Nick Ferrari hangs up on climate change activist in fiery XR row ‘You’re not answering!’

Nick Ferrari cuts off climate activist after question refusal

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Extinction Rebellion (XR) protesters occupied parts of two famous bridges in central London in the second week of the group’s demonstrations across the capital. The southern end of the London Bridge was taken over by activists, who blocked the road with a bus on Tuesday, while others gathered on Tower Bridge and sat on top of a parked caravan on Monday. LBC host Nick Ferrari questioned Asad Rehman on whether he supported the protests.

Mr Ferrari said: “I understand you’re very concerned and you work in this field and your campaign in this field.

“It would be a headline-grabbing event were London Bridge still closed and a bus with a dozen or so people with their hands glued to the bus would you, and this is the fifth time asking, would you support it?”

Mr Rehman replied: “As I say, I think the right to a peaceful process is a fundamental right.

“It’s absolutely right that people are frustrated.”

The LBC host interjected: “Mr Rehman, you’re not answering my question.

“I’ve asked you six times now, I want your rationale. I’m just trying to get from you whether you believe this level of demonstration is permissible in a busy city because the Met are saying it’s not.

“I do need an answer, you would or would not support it? Please don’t say it’s about the right to protest.”

After Mr Rehman failed to give an answer, Mr Ferrari hung up on the activist after thanking him for his time.

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It comes as Boris Johnson has promised a “smooth and sensible” shift from fossil fuels to renewable power, adding that Margaret Thatcher’s closure of coal mines had given the UK an “early start”.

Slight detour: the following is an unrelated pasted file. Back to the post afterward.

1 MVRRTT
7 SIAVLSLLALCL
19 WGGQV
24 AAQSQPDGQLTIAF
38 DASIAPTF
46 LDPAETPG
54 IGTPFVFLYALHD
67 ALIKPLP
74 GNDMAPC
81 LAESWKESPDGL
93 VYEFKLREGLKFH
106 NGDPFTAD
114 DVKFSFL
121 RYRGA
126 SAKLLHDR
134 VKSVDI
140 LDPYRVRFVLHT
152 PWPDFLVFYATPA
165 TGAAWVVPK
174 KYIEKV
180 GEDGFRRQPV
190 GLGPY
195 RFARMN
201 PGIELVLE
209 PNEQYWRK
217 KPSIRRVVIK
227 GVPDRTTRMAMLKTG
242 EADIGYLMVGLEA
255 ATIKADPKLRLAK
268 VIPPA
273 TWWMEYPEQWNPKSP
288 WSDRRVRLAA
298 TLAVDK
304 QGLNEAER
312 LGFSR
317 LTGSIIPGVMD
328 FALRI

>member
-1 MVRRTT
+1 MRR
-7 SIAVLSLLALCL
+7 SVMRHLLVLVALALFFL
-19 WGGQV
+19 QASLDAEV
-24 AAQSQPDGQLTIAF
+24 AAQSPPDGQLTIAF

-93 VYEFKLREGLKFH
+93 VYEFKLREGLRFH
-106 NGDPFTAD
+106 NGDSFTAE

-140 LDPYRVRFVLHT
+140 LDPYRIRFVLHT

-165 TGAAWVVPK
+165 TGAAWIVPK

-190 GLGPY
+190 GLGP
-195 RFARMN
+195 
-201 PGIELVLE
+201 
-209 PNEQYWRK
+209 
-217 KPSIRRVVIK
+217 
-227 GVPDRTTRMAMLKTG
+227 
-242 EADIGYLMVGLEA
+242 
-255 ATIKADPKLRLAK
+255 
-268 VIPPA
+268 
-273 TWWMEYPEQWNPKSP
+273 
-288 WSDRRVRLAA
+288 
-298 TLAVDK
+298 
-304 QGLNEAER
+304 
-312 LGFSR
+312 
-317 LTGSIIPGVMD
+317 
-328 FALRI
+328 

The Prime Minister, who was visiting an offshore wind farm on the final day of his trip to Scotland, said there were “massive opportunities” to increase the use of green technology.

The visit comes ahead of the Cop26 international climate summit in Glasgow in November, with Mr Johnson insisting he wanted it to be “ambitious” in its aims.

Mr Johnson acknowledged that North Sea oil had been a “huge part of the UK economy for decades now” and contracts already signed for work in the industry “should not just be ripped up”.


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He told reporters: “We recognise that and there has got to be a smooth and sensible transition.

“But that doesn’t mean there aren’t massive opportunities to increase the use of green technology.”

Pressed on whether he would set a deadline for ending fossil fuel extraction, Mr Johnson said: “Look at what we’ve done already. We’ve transitioned away from coal in my lifetime.

“Thanks to Margaret Thatcher, who closed so many coal mines across the country, we had a big early start and we’re now moving rapidly away from coal altogether.”

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